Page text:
Frank de Boer has a clear image of what success at Euro 2020 will entail for the Netherlands. “There is only one thing we want to achieve and that is to swim in the canals of Amsterdam having won the final,” the head coach said on Saturday, putting cruise boat companies on early notice. “You don’t become a European champion easily but I think we have the quality to do it if everything fits into place.”
High confidence, and party planning for July, does not mean De Boer and the Dutch are getting ahead of themselves before Sunday’s last-16 tie with the Czech Republic. He accepts there is work to do before the Netherlands’ re-emergence has title-winning substance, but belief is growing for good reason. “I look at how the team is working together and communicating together,” De Boer said. “It is great to see how the players are involved with me and my staff in talking about what could be better and how we can improve. In this way, we can say we’ve been making some big steps.”
Frenkie de Jong, the Barcelona midfielder, concurred: “We have been switching systems and that needed a bit of time but already you can see a huge development. I don’t think it has finished yet. We are still growing and hopefully we can make another step tomorrow.” Self-assurance in the Netherlands’ ranks is understandable having won their group with a 100% record, kept two clean sheets in their last two matches and with De Boer’s switch to 3-5-2 eventually finding favour with players and supporters alike.
The main question concerns who starts alongside Memphis Depay in attack. Wolfsburg’s Wout Weghorst got the nod for the opening wins over Ukraine and Austria before, with qualification secured and players rested, Donyell Malen replaced him against North Macedonia. The former Arsenal academy player, now of PSV Eindhoven, shone in the 3-0 victory. The effectiveness of Malen’s fluid partnership with Depay has fuelled calls from several former Netherlands internationals, including Pierre van Hooijdonk and Roy Makaay, for it to be retained in Budapest.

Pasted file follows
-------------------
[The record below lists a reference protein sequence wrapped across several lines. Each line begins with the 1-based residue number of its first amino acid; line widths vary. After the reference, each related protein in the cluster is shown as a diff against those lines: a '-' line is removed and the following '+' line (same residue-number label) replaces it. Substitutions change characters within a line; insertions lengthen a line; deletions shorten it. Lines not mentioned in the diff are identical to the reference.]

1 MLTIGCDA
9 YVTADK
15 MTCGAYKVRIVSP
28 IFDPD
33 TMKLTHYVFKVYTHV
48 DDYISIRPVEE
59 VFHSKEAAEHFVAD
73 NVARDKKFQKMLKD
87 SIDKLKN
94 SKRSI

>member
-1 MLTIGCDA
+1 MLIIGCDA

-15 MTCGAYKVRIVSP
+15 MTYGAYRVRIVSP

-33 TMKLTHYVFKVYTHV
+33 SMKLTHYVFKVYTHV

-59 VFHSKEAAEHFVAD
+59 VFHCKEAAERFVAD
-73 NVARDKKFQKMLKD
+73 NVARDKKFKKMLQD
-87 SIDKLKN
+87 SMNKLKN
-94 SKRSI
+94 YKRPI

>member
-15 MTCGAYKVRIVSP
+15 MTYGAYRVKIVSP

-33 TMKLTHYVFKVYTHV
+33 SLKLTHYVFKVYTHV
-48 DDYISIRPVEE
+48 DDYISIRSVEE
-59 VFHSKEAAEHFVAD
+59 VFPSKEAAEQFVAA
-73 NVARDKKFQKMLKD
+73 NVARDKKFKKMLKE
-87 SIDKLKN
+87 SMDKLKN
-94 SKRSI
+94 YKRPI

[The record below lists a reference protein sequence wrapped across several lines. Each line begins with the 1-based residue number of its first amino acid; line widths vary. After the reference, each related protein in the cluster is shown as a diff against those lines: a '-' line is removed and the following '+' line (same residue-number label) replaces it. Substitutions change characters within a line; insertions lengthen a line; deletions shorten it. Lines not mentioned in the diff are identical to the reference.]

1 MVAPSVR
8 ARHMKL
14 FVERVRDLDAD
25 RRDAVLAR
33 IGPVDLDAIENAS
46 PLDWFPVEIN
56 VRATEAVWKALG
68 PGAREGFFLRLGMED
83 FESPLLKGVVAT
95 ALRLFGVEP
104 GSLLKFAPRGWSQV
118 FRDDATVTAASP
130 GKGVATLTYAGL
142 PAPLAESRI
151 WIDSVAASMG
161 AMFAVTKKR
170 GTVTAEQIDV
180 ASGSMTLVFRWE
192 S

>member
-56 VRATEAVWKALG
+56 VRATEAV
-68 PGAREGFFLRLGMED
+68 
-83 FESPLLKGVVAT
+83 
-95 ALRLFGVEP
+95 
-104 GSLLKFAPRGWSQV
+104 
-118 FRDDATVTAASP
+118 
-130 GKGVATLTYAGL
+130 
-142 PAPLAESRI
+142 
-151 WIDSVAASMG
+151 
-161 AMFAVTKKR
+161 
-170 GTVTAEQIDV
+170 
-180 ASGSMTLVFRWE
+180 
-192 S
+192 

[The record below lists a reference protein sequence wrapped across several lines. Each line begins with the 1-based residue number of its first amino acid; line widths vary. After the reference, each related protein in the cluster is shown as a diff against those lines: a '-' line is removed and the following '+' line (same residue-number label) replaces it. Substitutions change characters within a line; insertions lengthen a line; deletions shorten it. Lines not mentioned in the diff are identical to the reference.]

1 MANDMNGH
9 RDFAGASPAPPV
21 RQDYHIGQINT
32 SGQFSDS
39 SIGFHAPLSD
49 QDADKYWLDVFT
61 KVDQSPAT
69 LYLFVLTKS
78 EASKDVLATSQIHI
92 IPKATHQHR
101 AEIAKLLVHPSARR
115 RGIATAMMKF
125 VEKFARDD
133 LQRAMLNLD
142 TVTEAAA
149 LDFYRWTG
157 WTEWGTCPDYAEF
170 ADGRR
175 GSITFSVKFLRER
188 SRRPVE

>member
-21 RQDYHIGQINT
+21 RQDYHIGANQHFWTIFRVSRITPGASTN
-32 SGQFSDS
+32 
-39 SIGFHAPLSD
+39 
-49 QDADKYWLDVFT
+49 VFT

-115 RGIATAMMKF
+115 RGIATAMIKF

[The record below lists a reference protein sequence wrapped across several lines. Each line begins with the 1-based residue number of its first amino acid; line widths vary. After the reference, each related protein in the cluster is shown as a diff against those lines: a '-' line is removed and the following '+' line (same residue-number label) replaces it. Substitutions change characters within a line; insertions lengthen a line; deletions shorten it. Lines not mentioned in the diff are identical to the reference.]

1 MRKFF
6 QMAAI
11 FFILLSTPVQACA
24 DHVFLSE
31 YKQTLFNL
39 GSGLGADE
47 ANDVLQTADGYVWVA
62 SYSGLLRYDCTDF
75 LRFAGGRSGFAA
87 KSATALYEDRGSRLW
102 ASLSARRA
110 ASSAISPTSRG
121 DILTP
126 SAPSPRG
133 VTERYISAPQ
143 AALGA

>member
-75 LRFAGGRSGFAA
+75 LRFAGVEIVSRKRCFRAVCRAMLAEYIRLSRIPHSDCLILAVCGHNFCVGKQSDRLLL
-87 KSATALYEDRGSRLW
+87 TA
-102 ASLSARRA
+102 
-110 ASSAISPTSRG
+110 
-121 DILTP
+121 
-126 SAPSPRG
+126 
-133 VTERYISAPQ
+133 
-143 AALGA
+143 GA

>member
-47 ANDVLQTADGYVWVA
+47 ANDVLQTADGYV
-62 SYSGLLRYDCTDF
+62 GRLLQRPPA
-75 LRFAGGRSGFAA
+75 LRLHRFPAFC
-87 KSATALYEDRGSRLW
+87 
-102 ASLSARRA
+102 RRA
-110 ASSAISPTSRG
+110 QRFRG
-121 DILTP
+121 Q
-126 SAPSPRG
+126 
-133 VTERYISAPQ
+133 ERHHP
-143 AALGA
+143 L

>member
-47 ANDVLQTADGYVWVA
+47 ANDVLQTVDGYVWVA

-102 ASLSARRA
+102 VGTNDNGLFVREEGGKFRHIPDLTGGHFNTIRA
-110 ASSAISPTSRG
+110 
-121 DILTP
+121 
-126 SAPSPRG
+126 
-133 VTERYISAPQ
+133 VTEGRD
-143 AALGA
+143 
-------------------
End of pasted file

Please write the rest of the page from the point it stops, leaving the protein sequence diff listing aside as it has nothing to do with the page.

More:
“Everybody is looking at Donyell’s performance and this is right,” the head coach said. “He has the qualities to become a great international player but first he has to show this not only in one game but over several games. We are all convinced he can do so.”
The streets of the Hungarian capital have turned a shade of orange with more than 7,000 Netherlands supporters expected at another sold-out game at the Puskas Arena. Jaroslav Silhavy’s team will be backed by more than 6,000 Czech Republic fans for an occasion that keeps the spotlight on the Hungarian government’s anti-LGBTQ+ legislation, and Uefa’s pathetic response when blocking plans to illuminate the Football Arena in Munich in rainbow colours.
The Netherlands captain, Georginio Wijnaldum, will wear a rainbow armband featuring the words “One Love” at the stadium where the appearance of homophobic and racist banners in Hungary’s games against Portugal and France led to a Uefa disciplinary investigation. Wijnaldum has discussed with teammates whether to walk off in the event of any racist abuse from the crowd.
De Boer said: “We have not kneeled in the earlier games but we know what we stand for. Our captain wears the band for the ‘One Love’ campaign which stands against all forms of discrimination. This is the biggest statement we can make.”
The buildup has been far from ideal for the Czech Republic. Silhavy’s squad have donated to a fund-raising appeal to repair villages devastated when a tornado swept through South Moravia on Thursday, killing five people and injuring more than 150. Their captain, Vladimir Darida, is a doubt after being injured in training on Friday. And their flight to Budapest was cancelled on Saturday morning when an inflatable emergency slide was accidentally deployed on their private plane. They had to disembark and return to Prague for pre-match training and reschedule the flight to Saturday evening. “It wasn’t pleasant,” Darida said, “but we reacted quickly … We can deal with it.”
De Boer cautioned: “The Czech Republic are a union. They know what they want. They put high pressure on the opponent and they have strength in the duels. Traditionally we always have difficult games against them so we will have to perform at 100% to beat them.”